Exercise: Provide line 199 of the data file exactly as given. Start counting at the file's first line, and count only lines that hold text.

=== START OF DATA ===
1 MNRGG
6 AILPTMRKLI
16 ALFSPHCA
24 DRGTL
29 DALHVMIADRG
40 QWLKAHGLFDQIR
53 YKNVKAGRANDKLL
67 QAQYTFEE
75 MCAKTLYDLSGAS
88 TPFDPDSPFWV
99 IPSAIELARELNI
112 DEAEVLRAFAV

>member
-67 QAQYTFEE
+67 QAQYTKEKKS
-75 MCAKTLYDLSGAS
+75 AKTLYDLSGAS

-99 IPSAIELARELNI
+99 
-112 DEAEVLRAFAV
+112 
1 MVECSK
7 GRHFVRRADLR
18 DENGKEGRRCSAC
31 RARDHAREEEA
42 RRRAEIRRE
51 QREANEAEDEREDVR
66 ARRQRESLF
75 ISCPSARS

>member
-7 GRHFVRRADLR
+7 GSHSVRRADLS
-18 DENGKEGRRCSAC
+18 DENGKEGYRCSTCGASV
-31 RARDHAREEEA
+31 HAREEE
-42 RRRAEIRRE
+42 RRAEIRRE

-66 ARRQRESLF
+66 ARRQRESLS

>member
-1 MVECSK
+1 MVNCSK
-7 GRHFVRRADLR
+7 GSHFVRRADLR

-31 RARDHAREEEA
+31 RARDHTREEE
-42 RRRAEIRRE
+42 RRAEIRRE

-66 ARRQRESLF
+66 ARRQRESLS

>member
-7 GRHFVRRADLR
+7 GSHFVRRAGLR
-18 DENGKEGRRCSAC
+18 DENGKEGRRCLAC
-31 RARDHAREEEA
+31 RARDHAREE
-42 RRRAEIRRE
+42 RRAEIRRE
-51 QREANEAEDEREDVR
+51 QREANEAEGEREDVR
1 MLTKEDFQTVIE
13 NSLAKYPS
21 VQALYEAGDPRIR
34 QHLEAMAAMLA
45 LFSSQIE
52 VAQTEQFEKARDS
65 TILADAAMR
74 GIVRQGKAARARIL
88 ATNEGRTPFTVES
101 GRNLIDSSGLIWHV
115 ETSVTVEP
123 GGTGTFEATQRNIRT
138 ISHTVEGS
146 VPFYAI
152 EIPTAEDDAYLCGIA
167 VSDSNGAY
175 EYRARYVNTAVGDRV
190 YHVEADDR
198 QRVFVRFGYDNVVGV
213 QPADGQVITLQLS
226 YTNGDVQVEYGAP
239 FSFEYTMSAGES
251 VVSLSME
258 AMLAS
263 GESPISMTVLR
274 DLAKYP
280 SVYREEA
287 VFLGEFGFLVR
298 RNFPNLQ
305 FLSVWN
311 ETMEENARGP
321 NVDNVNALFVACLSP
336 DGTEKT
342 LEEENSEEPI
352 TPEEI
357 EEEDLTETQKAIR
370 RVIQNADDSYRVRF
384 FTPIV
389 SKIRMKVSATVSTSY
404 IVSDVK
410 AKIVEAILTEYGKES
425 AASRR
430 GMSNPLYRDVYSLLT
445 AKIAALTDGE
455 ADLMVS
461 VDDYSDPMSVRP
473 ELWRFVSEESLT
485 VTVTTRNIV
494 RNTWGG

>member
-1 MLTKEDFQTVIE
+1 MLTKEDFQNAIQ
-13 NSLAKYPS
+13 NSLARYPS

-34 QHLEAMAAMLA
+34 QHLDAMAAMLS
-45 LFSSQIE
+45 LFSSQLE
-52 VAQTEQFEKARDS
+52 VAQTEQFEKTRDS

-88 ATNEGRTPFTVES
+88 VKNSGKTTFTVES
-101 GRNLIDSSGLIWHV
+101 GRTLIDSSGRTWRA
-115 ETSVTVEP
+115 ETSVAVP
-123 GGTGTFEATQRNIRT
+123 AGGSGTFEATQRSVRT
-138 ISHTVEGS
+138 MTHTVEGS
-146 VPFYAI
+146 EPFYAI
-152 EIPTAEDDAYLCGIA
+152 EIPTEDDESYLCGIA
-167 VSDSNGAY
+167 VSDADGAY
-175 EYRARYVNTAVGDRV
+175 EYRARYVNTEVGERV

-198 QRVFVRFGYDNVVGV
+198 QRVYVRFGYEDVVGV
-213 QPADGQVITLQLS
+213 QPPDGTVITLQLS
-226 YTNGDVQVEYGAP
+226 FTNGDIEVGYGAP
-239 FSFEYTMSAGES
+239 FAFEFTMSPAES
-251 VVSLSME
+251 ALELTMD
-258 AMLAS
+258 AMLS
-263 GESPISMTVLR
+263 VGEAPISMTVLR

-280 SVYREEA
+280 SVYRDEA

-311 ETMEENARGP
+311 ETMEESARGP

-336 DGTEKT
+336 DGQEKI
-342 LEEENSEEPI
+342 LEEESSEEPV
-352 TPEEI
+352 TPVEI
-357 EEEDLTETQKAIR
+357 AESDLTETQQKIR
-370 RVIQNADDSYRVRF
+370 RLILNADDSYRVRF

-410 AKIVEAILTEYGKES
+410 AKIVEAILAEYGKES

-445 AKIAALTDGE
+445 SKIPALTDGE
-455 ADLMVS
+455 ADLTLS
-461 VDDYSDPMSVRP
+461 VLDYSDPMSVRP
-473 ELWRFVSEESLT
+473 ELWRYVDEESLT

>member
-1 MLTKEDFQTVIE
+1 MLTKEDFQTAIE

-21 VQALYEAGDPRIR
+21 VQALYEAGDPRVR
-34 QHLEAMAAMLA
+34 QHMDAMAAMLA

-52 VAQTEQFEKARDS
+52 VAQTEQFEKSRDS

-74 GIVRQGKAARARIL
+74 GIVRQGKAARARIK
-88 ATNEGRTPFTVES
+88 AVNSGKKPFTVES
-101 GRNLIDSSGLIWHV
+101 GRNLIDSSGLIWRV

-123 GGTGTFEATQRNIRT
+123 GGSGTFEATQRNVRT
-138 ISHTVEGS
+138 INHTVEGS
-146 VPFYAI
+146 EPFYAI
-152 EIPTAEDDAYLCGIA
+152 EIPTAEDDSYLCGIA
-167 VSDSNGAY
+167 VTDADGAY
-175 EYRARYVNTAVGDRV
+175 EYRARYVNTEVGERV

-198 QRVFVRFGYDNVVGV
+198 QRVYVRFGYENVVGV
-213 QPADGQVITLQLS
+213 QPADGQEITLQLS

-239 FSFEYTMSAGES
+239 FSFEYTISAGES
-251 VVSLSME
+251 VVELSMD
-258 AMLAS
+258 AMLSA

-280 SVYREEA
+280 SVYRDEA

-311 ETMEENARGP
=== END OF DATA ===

+146 EPFYAI